Social media: How to survive the inevitable fall

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Picture, if you will, this iconic scene from a classic movie. Butch Cassidy and the Sundance Kid are trapped by an oncoming posse. They face a cliff and weigh their escape options.
Butch Cassidy: Alright. I'll jump first.
Sundance Kid: No.
Butch Cassidy: Then you jump first.
Sundance Kid: No, I said.
Butch Cassidy: What's the matter with you?
Sundance Kid: I can't swim.
Butch Cassidy: Are you crazy? The fall will probably kill you.

Well, as we know, Butch and Sundance make it over the cliff and survive the fall after all.

To me, the concept of social media, and its relevance to pharma communications, is a lot like that. Are we “going over the cliff,” unsure of what the future brings, yet ready to take the plunge anyway, in spite of the risks? Or, determined to embrace the unknown, are we perpetually challenged and roadblocked by the processes of gaining management “buy in”?

As we consider the alternatives, let us not lose our perspective as leaders in corporate and marketing communications.

First and foremost, we are communications strategists. Whenever we are presented with a communications challenge, we should be asking these questions: What is the strategy? What are the messages? Whom are we trying to reach? What actions do we want them to take?

Social media represents an evolution, not a revolution. Is social media a new communications channel or an entirely new way of connecting and forming relationships with our stakeholders? It is too soon to tell for certain. But weren't we initially fascinated with e-mail and intrigued by faxing? Technology serves communications and relationships, not the other way around.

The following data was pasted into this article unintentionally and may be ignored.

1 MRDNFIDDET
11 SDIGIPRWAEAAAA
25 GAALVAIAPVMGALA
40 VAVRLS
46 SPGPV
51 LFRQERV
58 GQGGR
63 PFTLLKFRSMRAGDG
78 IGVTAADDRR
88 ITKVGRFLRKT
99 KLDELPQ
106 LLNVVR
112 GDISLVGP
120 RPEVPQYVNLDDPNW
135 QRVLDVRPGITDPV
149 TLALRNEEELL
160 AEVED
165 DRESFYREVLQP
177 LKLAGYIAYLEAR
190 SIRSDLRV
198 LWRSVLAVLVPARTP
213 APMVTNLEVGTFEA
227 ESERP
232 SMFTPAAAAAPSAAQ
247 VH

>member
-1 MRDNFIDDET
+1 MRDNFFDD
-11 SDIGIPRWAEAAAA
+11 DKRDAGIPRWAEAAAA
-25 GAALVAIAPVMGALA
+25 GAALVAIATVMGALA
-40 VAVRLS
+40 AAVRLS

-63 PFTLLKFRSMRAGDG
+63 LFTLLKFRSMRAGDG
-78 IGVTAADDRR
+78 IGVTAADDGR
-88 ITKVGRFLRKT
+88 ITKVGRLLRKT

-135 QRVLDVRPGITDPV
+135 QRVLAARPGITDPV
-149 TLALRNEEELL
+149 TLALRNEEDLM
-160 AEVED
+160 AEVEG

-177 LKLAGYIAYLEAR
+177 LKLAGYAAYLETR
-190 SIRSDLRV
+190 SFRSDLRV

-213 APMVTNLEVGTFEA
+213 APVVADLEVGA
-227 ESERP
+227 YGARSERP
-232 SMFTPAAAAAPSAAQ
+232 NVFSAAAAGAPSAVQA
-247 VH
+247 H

We need to continue adapting, or we miss significant communications opportunities. If the risk of not doing something is greater than risk of doing something,  where do you start? First, be a great listener. Hear what is being said about you. Set up a monitoring system and stay engaged. Register your brand and program trademarks. Reassess issues and crisis management preparedness plans.

If social media is the “next big idea,” what's the next “next big idea”? The need for even greater portability and flexibility will drive innovation, with an iPhone app for everything.

So what's the more significant risk to engaging in social media: What lies beneath that proverbial cliff or the fall itself? Remember, what doesn't kill us makes us stronger.

Lee A. Davies is director, global product comms & advocacy relations at Schering-Plough Corporation

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